Bench Memos

The Corrupt ABA Judicial-Evaluation Process

The forthcoming issue of the Weekly Standard contains my article, “Lowering the Bar:  The corrupt ABA judicial evaluation process,” now available online to subscribers.  Based on interviews of administration officials whom Brett Kavanaugh spoke with at the time, my article reveals the real story of what Marna Tucker—the new D.C. Circuit member on the ABA’s judicial-evaluation committee—tried to do to Kavanaugh’s nomination, and of ABA committee chairman Stephen Tober’s complicity.  Rank partisan bias, public lies, failure to follow its own procedures—all that and more characterize what Tucker and Tober did.


Here’s one excerpt:

There was every reason to expect the ABA’s 2006 supplemental evaluation [of Kavanaugh] to be routine, as its purpose was simply to cover the one-year period since the previous rating. But a key fact had changed over that year: Tucker had been assigned to the ABA committee as the member responsible for the D.C. Circuit. Instead of focusing on the previous year–the only period of time not covered in the earlier evaluations–Tucker launched a scorched-earth review of Kavanaugh’s entire career. She conducted 91 witness interviews–far more than the 55 that underlay the original 2003 evaluation–but showed little interest in witnesses identified by Kavanaugh. When ABA judiciary committee chairman Stephen Tober discovered (in his words) that “this was a nominee that Ms. Tucker was spending a considerable amount of time on,” he did not rein her in but instead enlisted a second committee member–liberal civil-rights activist John Payton–to assist her.

There’s ABA balance for you:  teaming up a liberal civil-rights activist with a liberal gender activist!


And here’s another excerpt, on the ABA’s explosive leak that a witness charged that Kavanaugh had “dissembled” in an oral argument:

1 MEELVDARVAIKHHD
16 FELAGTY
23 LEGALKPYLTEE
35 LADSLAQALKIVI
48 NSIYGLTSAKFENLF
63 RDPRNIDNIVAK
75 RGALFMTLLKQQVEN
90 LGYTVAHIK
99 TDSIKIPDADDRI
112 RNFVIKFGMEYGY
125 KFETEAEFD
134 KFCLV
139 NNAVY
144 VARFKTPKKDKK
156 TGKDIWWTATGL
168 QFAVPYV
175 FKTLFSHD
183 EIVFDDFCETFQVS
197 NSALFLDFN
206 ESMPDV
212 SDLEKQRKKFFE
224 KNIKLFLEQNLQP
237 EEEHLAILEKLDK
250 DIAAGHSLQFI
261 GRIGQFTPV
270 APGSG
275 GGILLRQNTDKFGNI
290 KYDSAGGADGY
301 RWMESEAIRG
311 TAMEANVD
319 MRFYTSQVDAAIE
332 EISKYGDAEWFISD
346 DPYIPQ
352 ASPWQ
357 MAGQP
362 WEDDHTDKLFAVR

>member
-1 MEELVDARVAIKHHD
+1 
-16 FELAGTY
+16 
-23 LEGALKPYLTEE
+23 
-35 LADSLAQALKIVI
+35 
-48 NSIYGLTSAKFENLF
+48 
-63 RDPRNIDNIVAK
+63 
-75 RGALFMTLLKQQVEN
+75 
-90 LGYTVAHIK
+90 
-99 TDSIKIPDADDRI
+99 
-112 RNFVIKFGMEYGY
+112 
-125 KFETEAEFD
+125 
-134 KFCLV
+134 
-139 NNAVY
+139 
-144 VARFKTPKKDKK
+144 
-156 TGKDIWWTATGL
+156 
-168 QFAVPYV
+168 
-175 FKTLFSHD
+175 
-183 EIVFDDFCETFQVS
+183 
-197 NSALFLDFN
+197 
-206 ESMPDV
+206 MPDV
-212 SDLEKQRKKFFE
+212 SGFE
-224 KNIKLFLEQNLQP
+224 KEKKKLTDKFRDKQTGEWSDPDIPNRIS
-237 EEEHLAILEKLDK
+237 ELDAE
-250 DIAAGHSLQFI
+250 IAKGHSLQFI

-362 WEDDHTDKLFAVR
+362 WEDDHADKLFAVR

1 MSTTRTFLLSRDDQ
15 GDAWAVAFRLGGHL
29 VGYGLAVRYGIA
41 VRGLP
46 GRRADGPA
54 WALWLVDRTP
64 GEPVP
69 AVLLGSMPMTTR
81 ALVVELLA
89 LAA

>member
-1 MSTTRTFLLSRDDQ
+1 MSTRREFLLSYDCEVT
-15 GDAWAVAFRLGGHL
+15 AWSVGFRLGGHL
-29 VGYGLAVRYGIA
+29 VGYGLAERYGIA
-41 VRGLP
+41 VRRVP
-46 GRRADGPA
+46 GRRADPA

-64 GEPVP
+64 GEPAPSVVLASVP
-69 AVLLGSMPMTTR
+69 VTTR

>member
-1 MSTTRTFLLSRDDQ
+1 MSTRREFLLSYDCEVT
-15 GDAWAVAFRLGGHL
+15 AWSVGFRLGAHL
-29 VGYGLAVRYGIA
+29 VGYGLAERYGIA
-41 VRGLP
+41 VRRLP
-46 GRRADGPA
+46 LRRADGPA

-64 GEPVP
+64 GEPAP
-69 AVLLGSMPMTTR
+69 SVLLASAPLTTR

The ABA’s disclosures, and the manner in which they were presented, astounded Kavanaugh and his advisers. Tucker had never told him the incendiary charge about having “dissembled” in court, he explained to White House colleagues. Had he heard it, he pointed out compellingly, he certainly would have tried to learn more about it from Tucker in order to dispute it. And, indeed, it appears that in the original charge the term “dissembled” was misused. Questioned in the telephone conference about the charge, Tucker stated that the “quote was ‘He did not handle the case well as an advocate; he was not forceful, and when he dissembled, he did not argue his case clearly.’” The quoted statement makes little sense: It would be peculiar to criticize dissembling (a form of lying) merely for its effect on clarity, rather than as an intrinsic evil. Tucker herself, according to an unpublished transcript of the telephone conference, interpreted the charge merely to mean that Kavanaugh “did not respond appropriately” to questions. But Kavanaugh was never given a chance to contest the charge. And Senate Democrats, handed the ammunition by Tober and Tucker, profligately highlighted the “dissembling” charge to impugn Kavanaugh’s integrity.

I intend to have a series of follow-up posts over the next week or so that exposes the remarkable partisan bias of individual members of the ABA committee and examines what should be done about it.

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